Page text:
If I can make it, and this is a very big if, this upcoming Friday will be my last day at my day job. I made the impulsive decision to quit and wanted to figure out how to go for what I really wanted. In my mind, I had enough money to cover me through the end of January (which realistically is through December) and 2020 has taught me there is no such as future planning. Not anymore.

Plus, in my head, I was like “I’ll have more time to write and to really plan out what my next step should be, even in a pandemic world.”

Then, I looked at my calendar. My next free day is November 15. October is so packed I do not have a single free day. Oh, and I’m also the crazy* person who started a theatre company in a pandemic and would very much so like to be employed again by January so I’m filling job applications out daily.

And there are a lot of hopeful options on the horizon. And that’s great but……..

At the beginning of the year, I tried to write a post about burn out. About needing a break but I was in a really rough place. My whole life was changing and I was scared and exhausted and angry. But I think it’s important to address, especially now, as the arts are “paused.”

First off, who are the arts paused for? It feels like while theatre is no longer able to produce massive Shakespeare productions, ADs are turning to new work. I’ve had three commissions since March to create brand new plays. And since March, I’ve written SEVEN** plays. I started a theatre company (apparently so did everyone) and I can’t remember the last time I was this exhausted.

I owe a new draft of As You Are to Florida Studio Theatre, Apologies to Lorraine Hansberry (You Too August Wilson) to OSF and a couple other places, Letters to Kamala goes in to rehearsals in two weeks with American Stage, Black Mexican goes into rehearsal next week with RLTC, Adored You will stream next week, as will Echo Me, and I still would really like to finish F*ck you, Neil this weekend.

So, to recap, that’s six different plays and I haven’t even made it to obligations through October 15.

We’re at a place in the artistic world where we’re being told to take the work we can because everything is “dark.” And yet, I feel like I’m working my ass off without a second to breathe. I’m not sleeping. I’m not focused at my day job (which lately isn’t something I’m super bothered by considering how I’ve been treated in my final days). I’m forgetting things and missing deadlines. I feel all over the place and have no way of centering myself because I feel like I have to say “yes” to everything. Because, 2020, you know?

And, to be honest, I have never been more challenged than I have this year. For the most part, the things I’m saying yes to are things I’m enthusiastically saying yes to. Did I think I’d be able to write a play full of monologues? NOPE. Did I think I’d be able to write a play about building community during quarantine when I feel so isolated? NOPE. And I’m so f*cking proud of everything RLTC has been able to pull off. I’ve never really written a play about my complex identity and relationship to Latinidad. And I’ve tried FOR YEARS. This year I was finally able to do it. And it’s been incredible.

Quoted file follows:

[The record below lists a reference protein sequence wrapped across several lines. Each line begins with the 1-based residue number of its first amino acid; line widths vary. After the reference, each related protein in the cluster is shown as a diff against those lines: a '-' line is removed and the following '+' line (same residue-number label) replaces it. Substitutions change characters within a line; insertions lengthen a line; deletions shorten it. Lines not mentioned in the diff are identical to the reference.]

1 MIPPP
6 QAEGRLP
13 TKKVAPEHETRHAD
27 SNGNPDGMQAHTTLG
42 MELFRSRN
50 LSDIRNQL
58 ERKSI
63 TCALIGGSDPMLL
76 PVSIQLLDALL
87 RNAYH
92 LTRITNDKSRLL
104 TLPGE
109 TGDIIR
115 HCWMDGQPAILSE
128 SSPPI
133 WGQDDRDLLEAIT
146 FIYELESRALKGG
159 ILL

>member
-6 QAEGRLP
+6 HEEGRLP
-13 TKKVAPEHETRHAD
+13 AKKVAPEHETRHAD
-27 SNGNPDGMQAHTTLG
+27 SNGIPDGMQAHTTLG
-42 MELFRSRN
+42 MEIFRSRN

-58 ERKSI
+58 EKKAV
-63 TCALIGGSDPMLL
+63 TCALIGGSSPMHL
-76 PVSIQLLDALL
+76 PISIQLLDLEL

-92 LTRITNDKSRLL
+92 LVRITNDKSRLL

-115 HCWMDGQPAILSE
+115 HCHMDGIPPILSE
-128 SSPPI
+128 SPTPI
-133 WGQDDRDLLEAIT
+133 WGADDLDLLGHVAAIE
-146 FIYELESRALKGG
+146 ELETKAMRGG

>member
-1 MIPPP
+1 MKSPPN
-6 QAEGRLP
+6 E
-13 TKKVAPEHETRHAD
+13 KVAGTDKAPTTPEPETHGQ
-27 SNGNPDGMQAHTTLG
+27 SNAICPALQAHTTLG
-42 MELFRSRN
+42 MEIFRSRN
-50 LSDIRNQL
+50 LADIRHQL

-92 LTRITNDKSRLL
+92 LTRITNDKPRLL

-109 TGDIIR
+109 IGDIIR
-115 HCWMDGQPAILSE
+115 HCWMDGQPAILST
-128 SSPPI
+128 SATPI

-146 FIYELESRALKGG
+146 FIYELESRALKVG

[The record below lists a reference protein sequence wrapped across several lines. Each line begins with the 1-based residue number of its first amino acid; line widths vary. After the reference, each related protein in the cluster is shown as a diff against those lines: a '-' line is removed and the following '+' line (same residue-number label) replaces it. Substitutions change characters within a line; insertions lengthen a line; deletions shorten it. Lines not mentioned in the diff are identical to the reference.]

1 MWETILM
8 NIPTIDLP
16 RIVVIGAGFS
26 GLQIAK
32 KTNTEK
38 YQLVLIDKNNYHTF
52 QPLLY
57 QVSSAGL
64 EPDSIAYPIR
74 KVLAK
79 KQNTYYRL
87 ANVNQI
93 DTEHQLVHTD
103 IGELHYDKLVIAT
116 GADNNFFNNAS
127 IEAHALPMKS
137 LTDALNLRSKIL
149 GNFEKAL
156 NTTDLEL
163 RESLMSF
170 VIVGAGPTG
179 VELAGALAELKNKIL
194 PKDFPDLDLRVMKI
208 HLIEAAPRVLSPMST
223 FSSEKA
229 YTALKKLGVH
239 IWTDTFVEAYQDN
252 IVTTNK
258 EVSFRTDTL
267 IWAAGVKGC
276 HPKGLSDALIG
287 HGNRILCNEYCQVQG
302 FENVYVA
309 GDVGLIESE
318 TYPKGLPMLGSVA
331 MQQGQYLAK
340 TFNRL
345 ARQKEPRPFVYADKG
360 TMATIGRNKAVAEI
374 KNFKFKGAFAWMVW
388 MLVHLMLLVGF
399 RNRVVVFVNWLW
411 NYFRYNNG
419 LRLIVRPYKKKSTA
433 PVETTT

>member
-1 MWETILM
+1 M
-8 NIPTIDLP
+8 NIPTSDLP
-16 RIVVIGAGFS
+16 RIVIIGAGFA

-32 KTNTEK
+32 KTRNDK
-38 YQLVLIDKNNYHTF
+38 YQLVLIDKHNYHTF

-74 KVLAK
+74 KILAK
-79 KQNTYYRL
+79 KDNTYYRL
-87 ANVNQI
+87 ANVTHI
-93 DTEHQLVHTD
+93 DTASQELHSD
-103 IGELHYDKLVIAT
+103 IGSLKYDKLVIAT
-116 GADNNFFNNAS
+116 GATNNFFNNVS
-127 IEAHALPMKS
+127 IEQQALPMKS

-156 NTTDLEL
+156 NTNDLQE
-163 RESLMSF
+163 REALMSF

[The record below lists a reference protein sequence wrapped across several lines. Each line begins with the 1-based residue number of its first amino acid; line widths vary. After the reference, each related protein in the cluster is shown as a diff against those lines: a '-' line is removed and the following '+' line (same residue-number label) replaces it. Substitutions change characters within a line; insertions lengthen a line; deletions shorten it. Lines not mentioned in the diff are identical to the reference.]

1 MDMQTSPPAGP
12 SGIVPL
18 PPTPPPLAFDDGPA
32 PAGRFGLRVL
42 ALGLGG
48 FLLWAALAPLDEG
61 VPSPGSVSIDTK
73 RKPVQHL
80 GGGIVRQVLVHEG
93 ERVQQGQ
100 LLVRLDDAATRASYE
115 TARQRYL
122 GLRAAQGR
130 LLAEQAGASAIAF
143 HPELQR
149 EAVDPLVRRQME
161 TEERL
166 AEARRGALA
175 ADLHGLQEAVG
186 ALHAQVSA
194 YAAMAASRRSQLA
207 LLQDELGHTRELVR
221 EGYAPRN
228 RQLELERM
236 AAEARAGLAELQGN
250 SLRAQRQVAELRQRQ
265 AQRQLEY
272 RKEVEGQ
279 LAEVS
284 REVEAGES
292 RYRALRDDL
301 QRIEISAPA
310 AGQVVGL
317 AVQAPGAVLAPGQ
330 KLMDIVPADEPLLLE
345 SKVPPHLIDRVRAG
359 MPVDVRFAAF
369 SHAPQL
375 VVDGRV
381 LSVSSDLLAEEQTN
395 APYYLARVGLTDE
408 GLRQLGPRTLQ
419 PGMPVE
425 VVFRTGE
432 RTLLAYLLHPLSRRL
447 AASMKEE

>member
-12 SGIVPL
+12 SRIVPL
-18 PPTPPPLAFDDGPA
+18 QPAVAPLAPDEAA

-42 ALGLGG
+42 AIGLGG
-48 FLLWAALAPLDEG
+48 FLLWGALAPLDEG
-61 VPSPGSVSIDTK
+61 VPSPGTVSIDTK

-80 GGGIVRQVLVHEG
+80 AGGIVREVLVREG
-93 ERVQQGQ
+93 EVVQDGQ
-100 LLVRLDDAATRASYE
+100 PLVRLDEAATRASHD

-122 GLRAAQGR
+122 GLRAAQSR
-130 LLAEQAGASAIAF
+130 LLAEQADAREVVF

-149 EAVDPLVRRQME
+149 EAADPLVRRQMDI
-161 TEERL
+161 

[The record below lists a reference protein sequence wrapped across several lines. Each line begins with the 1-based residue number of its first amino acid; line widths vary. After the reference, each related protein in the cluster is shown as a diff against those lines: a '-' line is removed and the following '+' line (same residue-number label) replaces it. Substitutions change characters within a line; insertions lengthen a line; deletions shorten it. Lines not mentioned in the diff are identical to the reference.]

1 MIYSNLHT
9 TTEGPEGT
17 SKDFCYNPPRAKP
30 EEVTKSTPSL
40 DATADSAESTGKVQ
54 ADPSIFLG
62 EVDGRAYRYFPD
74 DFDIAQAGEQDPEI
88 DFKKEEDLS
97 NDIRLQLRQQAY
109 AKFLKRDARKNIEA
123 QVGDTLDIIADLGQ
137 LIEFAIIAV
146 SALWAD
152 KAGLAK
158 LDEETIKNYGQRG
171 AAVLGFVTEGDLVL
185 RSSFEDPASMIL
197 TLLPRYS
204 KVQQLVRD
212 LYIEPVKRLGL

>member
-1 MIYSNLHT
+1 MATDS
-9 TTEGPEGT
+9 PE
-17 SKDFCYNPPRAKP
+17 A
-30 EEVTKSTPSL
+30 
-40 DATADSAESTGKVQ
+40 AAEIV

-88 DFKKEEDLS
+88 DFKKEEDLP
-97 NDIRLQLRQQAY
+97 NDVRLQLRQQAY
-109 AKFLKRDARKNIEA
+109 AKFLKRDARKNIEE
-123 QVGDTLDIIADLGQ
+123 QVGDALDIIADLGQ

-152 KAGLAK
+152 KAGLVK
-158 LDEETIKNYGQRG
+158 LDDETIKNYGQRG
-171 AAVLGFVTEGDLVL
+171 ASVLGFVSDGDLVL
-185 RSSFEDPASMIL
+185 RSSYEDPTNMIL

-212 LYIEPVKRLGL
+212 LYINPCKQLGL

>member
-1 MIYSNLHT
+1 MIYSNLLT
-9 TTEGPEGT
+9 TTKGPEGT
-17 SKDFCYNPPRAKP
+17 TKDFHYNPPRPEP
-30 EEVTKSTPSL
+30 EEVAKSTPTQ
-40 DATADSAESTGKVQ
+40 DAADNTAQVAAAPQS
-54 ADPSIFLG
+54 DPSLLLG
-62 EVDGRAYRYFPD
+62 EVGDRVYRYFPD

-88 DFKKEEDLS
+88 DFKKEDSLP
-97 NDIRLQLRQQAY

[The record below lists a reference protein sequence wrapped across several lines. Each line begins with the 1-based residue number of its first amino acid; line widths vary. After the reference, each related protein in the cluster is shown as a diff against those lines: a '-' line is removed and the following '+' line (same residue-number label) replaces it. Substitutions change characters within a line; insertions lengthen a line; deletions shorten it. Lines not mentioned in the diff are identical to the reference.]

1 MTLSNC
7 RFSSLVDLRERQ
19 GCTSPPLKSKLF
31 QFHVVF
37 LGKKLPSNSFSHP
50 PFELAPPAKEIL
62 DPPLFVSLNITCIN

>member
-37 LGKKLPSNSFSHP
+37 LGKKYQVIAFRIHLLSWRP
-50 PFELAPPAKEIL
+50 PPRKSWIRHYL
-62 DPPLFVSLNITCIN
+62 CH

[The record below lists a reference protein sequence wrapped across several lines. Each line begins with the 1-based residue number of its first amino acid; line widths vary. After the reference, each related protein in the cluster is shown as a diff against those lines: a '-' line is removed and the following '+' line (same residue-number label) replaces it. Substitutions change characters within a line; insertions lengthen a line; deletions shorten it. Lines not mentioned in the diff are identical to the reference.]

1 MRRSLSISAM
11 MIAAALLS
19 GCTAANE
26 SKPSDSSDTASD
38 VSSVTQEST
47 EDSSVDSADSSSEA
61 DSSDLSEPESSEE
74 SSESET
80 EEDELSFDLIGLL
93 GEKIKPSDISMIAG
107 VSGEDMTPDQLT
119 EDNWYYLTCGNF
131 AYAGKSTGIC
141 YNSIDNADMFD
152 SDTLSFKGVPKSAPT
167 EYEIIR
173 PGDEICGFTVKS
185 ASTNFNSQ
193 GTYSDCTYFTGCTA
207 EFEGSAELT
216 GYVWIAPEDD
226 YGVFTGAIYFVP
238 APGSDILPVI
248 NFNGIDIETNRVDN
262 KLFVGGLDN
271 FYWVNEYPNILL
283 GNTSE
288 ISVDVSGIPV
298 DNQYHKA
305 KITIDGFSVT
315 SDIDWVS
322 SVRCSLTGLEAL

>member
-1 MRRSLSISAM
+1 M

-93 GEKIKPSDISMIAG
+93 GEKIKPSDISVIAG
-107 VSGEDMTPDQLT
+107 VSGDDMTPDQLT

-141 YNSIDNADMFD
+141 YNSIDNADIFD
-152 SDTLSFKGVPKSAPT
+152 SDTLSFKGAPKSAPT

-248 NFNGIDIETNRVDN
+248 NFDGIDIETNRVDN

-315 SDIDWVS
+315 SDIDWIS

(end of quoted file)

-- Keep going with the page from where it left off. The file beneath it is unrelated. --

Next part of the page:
The problem is, I feel like I’ve been in overdrive. It’s like I’m trying to convince myself that I am, in fact, a playwright, despite not feeling like one. (Oh, also, I’m randomly applying to grad school for my PhD? It’s been a wild ride.)

I’m thankful to be working but I need to catch my breath. I would like to sleep again. Even my cat, who normally sends me death glares, has been looking at me like “Yo, are you alright?”

I deeply loathe the term “self-care.” Like most helpful terminology, I feel like white people discovered it, columbused it, and then ruined it.

But what does self-care even look like in a 2020 world? I’ve had a hard time getting out of bed and exercising is…….boring. I ran for two months. I ran in the pouring rain, I ran in the unbearably hot summer, I ran every day and you know what? It’s f*cking boring. Dating is a nightmare in your 30s (No wonder all my friends are married now) so no distraction there. I live in an apartment by myself in a city where 50% of people I can name, I kind of hate and the other 50% have very full lives and are too busy. Self-care lately has been buying nice bourbon to drink while I write and then dancing to Youtube tutorials (or sometimes just playing the tutorials and doing my own thing).

I feel like I’m functioning above capacity. I need a break. A real one. But I’m poor and I keep accepting day jobs that pay 40k when I’m 100k in debt and keep fighting with micromanaging supervisors and to keep choosing between playwriting and making spreadsheets….FOR WHAT.

Well, for rent, that’s what for what.

The freelance life is frankly terrifying. What in the f*ck am I going to do in January? And will I ever get a real break? Is this just what my life looks like now? I worked 4 13-hour days last week. I’m tired.

As artists, when do we ever get a chance to take a break and recalibrate? I’m burned out. I’m been burned out since before the pandemic.

Is this how it goes? Should I just accept that there are no breaks? No plans? No time to take a breath? Should I just write another play? Do I just keep pushing forward? What happens when “burned out” turns into “full breakdown”? Do I just ignore it and produce more work anyway? Will theatre make it or am I writing for a virtual space now? I feel overwhelmed. And yes I’m incredibly grateful I’m still able to work but…

What happens next?

*I think it’s really problematic how we use the word crazy but as someone who is always trying to reclaim and redefine what it means to be “mentally ill” it’s nice to use the word for fun. So, clinically, I am crazy. I have bipolar type 1. And as far as I’m concerned, unless you’re willing to drop your diagnosis like I do, f*ck off and don’t use “crazy” anymore.

**One of the seven is a 10 min play.